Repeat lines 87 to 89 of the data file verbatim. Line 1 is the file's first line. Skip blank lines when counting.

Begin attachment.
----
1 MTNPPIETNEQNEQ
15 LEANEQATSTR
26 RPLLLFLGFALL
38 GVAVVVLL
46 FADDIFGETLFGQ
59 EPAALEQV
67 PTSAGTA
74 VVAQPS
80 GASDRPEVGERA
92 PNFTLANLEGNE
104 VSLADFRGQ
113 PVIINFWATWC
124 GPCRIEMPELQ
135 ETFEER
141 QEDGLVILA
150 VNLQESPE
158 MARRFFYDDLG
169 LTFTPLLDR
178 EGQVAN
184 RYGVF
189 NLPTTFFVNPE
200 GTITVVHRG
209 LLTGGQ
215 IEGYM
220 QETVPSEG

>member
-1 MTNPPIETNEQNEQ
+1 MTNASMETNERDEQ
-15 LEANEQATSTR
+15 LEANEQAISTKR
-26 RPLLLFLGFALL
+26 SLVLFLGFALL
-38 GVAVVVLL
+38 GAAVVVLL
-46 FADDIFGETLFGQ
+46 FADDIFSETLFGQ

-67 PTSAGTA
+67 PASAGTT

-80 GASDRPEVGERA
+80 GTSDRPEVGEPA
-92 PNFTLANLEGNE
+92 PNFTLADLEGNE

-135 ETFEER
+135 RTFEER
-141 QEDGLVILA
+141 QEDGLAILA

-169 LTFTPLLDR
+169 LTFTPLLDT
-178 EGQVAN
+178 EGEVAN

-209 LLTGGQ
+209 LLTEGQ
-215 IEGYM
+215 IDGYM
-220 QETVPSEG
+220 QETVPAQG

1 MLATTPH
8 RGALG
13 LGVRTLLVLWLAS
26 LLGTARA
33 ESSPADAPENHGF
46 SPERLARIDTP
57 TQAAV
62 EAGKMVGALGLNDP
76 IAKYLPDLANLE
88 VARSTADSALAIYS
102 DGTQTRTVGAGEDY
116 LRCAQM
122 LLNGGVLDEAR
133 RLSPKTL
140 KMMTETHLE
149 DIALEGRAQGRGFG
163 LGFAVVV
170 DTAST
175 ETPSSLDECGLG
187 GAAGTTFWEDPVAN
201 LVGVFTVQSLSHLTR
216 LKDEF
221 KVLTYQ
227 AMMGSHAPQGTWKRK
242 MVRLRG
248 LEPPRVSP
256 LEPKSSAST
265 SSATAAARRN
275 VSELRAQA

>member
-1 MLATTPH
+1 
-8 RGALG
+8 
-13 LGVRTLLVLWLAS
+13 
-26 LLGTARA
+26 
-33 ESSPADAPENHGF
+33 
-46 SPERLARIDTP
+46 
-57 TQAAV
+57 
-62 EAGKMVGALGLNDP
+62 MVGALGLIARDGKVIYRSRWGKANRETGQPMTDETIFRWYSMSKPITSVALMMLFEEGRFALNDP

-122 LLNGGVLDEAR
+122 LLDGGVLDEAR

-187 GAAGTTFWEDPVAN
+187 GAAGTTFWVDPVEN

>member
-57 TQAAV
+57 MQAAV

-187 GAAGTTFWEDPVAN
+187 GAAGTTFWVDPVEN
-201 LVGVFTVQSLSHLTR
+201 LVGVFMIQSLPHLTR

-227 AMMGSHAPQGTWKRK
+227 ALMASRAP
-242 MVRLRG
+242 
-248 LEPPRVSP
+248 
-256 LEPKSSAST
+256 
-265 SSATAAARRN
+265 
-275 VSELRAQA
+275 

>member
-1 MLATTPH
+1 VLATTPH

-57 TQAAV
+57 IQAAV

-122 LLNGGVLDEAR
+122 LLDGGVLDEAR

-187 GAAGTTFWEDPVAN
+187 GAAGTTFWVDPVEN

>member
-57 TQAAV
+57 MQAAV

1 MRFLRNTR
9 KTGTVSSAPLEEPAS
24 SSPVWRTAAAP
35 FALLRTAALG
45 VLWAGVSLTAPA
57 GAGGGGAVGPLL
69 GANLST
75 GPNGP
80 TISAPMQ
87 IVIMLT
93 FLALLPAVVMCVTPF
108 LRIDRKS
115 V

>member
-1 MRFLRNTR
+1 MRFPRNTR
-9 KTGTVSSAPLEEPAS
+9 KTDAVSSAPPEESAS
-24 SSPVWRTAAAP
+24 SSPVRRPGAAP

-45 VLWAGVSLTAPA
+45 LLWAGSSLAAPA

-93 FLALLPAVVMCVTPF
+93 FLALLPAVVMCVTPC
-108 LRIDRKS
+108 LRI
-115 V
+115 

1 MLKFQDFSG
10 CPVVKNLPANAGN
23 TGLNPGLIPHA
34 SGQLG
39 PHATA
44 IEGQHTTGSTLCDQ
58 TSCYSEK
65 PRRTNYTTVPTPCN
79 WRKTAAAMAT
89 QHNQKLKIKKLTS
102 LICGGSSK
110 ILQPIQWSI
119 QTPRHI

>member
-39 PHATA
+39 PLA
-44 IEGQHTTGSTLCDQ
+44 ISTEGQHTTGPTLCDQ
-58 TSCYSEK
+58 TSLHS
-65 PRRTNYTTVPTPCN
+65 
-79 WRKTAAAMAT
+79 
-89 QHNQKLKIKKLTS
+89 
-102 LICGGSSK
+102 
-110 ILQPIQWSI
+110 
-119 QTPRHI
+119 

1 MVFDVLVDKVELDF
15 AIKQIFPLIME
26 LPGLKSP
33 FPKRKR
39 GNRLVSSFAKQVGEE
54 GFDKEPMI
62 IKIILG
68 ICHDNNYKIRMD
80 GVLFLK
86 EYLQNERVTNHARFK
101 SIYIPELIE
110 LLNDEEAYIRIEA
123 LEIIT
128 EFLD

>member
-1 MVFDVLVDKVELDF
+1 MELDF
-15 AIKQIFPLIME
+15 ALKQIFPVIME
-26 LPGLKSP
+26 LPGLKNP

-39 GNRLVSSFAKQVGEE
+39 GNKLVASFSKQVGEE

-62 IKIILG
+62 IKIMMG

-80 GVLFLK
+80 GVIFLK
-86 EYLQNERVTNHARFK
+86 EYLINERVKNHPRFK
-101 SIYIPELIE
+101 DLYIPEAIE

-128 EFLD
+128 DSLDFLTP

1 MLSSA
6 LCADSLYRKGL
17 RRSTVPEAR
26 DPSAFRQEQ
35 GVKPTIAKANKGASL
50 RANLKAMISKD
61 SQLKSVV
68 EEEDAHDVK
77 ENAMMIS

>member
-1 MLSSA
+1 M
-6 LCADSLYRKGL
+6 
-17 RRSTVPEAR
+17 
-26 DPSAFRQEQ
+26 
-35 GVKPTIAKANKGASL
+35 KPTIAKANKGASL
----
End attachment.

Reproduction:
-1 MLATTPH
+1 
-8 RGALG